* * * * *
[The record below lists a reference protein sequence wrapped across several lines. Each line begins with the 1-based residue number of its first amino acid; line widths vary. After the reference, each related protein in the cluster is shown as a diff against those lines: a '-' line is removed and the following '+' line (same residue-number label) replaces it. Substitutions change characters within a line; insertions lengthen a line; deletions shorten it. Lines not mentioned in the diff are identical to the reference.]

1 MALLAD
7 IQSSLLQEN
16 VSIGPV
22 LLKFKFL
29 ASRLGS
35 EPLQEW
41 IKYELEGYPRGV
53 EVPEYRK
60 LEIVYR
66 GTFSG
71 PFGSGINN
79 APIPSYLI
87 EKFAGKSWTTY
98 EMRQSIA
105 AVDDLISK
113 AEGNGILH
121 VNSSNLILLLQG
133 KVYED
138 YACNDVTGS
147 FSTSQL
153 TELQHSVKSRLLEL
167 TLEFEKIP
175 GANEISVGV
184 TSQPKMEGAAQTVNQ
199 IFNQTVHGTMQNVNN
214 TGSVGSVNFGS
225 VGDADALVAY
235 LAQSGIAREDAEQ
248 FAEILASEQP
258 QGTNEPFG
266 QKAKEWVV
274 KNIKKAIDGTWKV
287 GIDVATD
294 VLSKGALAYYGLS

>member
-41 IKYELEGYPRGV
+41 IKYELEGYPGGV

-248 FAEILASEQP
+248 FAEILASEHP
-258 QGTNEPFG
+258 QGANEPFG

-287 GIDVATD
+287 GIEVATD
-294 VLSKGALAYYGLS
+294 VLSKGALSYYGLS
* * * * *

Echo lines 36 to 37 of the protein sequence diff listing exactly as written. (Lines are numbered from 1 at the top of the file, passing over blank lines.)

>member
-41 IKYELEGYPRGV